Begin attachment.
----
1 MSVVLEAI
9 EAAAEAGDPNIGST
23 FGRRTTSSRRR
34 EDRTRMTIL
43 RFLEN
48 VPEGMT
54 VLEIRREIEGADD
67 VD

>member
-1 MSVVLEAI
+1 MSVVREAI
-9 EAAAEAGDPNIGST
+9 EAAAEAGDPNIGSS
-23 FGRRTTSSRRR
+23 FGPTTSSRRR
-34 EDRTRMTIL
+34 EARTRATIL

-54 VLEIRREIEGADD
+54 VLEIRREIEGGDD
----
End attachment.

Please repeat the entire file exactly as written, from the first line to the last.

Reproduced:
1 MSVVLEAI
9 EAAAEAGDPNIGST
23 FGRRTTSSRRR
34 EDRTRMTIL
43 RFLEN
48 VPEGMT
54 VLEIRREIEGADD
67 VD

>member
-1 MSVVLEAI
+1 MSVVREAI
-9 EAAAEAGDPNIGST
+9 EAAAEAGDPNIGSS
-23 FGRRTTSSRRR
+23 FGPTTSSRRR
-34 EDRTRMTIL
+34 EARTRATIL

-54 VLEIRREIEGADD
+54 VLEIRREIEGGDD